Now on one hand I tend to think that the first approach is valuable for many people but it does not seem to me to be for everyone..
The basic opinion of only Torah all day finds its basic expression in the Nefesh Hachaim of Chaim from Voloshin the major disciple of the Geon from Villna. But to a large degree it is implicit in older books of Musar and in the Talmud itself. In fact in the Tenach (the Hebrew Bible) we do find the idea that serving God is the only thing that has value. And in fact in a normal Lithuanian yeshiva we do find a basic kind of serving God. Though this is hard to put into words. You really have to have been there to have experienced what it is. The only way i can explain it is in the way that Gershom Sholem explains the evolution of ecstatic experience in the age of the prophets until the age of the kabalists. He sees the very experience itself as evolving and changing . While in the time of prophets we do not really know what they did to receive prophecy but we know they were not doing unifications. This changed by the time of Avraham Abulafia and Issac Luria, -the ecstatic experience because dependent on unifications.
The experience in a Lithuanian yeshiva is the direction that this experience has evolved to.
Unifications no longer bring the ecstatic experience, but rather a wide range of illusions.
The Shechina has set herself on Lithuanian Yeshivas.
However as I mentioned before this is not for everyone.
And to some degree we can see that many yeshivas themselves today have lost the touch of the divine.
While total immersion in Torah all day might good for some people but i have some questions if the Torah itself asks this from people. If we take a look for example at the first and foremost of all books of Musar --the Chovot Levavot [Duties of the Heart] we find that he claims [Shar Prishut] that one is obligated to learn an honest profession that does not include depending on being supported for learning Torah.
But in truth the idea of learning Torah as a profession i did not hear about when i was in NY yeshivas. There never was a question in anyones mind that one should learn Torah all the time but that it is not to be a paid profession. The idea in NY was that if one was sufficiently devoted to learning Torah that God would provide some means of support. in some kosher way--not in the form of a pay check for sitting learning.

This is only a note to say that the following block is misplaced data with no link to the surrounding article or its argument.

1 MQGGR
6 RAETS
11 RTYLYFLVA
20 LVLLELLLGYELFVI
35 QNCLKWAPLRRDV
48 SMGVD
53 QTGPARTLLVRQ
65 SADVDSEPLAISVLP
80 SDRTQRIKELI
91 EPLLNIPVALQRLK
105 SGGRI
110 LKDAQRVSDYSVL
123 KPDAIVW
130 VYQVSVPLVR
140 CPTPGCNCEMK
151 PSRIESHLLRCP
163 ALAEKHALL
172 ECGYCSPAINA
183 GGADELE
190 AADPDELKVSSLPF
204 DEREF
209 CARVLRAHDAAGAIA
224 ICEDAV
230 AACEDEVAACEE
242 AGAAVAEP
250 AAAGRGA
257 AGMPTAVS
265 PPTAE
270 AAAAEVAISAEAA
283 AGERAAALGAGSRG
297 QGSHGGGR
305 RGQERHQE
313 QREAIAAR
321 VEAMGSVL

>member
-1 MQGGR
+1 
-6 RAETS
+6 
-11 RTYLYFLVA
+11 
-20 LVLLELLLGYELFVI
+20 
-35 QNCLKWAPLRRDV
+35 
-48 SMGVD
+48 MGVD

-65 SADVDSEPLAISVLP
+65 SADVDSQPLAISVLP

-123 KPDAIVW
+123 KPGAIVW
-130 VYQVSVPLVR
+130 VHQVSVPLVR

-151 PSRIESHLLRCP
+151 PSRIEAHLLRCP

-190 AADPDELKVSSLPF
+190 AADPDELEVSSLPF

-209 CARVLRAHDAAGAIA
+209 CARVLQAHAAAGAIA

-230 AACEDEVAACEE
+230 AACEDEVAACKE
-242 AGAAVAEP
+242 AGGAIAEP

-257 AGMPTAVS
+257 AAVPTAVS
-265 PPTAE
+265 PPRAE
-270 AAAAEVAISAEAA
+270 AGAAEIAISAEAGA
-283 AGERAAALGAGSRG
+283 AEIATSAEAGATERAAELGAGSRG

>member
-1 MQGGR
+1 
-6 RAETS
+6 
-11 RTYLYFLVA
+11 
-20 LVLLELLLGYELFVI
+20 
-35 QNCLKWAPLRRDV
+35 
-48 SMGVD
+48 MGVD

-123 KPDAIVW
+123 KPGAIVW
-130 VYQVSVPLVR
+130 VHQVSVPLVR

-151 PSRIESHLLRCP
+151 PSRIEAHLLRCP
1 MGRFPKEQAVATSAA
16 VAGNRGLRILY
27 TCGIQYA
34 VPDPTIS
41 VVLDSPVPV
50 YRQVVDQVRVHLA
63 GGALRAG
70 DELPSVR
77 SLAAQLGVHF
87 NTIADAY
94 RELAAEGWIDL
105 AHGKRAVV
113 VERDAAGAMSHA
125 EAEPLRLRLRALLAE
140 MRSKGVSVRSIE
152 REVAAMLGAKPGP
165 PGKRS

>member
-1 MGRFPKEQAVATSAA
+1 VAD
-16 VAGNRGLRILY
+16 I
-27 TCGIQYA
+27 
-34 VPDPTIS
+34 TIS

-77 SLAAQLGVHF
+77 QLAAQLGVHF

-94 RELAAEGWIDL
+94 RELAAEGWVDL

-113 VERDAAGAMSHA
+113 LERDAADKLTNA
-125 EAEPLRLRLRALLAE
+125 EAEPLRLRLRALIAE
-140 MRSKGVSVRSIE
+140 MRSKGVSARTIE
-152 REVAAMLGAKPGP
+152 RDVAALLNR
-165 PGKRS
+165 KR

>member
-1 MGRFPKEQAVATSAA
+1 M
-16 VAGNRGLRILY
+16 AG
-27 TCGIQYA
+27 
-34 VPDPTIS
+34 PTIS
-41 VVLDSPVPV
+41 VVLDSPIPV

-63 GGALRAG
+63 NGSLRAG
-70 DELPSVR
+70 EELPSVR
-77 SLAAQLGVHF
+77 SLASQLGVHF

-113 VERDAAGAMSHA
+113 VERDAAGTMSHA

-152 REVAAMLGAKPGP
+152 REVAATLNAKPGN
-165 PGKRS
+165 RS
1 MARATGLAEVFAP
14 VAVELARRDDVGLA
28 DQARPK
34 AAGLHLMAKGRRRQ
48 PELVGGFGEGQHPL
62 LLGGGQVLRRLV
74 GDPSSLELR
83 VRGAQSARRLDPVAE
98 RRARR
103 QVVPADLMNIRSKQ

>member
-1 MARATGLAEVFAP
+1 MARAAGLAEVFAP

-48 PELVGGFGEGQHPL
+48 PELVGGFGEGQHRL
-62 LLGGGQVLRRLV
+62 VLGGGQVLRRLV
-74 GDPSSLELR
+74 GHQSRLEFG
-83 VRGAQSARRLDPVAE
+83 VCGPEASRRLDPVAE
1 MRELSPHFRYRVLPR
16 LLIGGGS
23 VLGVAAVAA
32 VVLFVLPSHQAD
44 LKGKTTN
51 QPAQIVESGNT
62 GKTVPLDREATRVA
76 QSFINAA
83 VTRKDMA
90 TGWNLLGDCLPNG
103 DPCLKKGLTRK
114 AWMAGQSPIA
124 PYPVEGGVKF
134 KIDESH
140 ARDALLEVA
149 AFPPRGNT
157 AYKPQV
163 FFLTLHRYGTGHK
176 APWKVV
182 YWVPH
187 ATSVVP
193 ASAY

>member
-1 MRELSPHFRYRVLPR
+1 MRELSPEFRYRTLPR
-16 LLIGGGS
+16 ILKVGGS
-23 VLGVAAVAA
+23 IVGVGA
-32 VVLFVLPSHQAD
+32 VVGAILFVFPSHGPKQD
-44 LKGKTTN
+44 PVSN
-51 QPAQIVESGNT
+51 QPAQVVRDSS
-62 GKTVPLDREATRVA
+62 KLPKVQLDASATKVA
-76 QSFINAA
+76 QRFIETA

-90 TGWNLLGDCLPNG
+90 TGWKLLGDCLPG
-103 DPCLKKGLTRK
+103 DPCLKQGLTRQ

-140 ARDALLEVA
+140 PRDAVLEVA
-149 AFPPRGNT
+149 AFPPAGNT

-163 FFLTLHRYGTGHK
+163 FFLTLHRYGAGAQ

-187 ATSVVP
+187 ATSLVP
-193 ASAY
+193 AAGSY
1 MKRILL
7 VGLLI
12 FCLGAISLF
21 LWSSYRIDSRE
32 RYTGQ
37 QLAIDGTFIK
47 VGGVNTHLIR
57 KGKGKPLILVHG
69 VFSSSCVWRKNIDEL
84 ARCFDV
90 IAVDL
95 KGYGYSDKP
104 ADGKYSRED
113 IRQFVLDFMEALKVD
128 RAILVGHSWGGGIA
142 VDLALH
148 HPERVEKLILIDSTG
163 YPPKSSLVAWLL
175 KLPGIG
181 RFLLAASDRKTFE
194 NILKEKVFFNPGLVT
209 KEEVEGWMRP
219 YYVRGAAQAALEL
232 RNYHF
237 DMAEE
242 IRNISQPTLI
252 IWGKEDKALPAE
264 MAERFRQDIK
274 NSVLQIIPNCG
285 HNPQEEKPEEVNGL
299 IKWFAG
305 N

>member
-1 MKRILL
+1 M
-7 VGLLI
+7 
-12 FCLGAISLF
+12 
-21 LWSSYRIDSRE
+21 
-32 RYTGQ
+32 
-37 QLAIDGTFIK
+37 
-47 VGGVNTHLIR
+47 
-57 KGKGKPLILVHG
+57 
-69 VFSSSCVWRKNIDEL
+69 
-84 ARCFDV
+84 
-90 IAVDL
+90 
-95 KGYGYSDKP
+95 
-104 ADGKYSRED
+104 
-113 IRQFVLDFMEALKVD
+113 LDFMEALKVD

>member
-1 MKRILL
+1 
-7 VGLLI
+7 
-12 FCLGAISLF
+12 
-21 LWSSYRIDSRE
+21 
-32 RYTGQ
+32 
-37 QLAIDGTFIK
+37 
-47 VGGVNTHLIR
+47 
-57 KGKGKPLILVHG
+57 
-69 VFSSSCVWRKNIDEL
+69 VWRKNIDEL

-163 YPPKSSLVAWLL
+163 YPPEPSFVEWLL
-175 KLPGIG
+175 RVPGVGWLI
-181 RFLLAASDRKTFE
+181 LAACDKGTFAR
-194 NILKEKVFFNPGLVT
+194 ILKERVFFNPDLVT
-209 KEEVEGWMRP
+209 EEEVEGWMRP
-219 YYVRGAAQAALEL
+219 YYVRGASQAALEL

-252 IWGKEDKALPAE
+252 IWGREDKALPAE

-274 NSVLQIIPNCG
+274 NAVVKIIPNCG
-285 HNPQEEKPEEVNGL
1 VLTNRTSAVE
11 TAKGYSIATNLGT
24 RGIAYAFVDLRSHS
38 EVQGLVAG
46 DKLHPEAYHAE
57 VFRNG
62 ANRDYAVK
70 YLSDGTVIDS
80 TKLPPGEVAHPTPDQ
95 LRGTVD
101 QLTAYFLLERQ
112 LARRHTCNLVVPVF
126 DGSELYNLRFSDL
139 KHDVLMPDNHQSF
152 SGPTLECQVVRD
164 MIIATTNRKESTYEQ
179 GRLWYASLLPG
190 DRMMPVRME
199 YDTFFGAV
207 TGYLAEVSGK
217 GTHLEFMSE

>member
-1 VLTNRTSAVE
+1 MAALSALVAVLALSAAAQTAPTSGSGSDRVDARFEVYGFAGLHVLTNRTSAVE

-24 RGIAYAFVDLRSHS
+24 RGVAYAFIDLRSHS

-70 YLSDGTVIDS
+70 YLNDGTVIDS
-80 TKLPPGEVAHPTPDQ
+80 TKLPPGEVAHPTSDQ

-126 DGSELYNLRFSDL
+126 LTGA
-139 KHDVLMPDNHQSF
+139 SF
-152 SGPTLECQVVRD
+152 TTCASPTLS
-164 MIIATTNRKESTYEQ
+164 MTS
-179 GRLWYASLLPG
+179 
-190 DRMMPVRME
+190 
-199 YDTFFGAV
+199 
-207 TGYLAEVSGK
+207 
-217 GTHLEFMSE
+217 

Everyone knew the simple basic Halacha that one is not allowed to make the Torah into a device to make money. secular and religious Jews alike. Lakewood Yeshiva has attempted to scam people into thinking that learning Torah is a kosher paid profession. This is a scam and it is sad that some people have fallen for it. In Israel also the ultra religious have trying to scam the Israeli public about this issue.
There is a difficult fine line here--the line that one should learn Torah but that this should not be a paid profession.
Perhaps it should be noted the approach of Rebbi Nachman in this regard. To him Torah is everywhere. It is the root of all creation. The Ten statements of creation the root of creation and inside of them are the ten commandments which are to essence of the Torah.
Torah is everywhere and in all actions and in all people. But in forbidden actions the glory of God is not revealed. So how do forbidden actions have any existence? They is by the first of the ten statements of creation the hidden statement. This is the highest of all the statements. That means that when one has fallen into the kelipot-- areas of darkness where there is no glory of God and from there one realizes how far he is as fallen and begins to seek god from there, that is when he has the highest flight into the highest mountain.
The point being that one needs to learn Torah in order to find God. But when one does learn Torah and keeps his commandments then he can serve God through anything.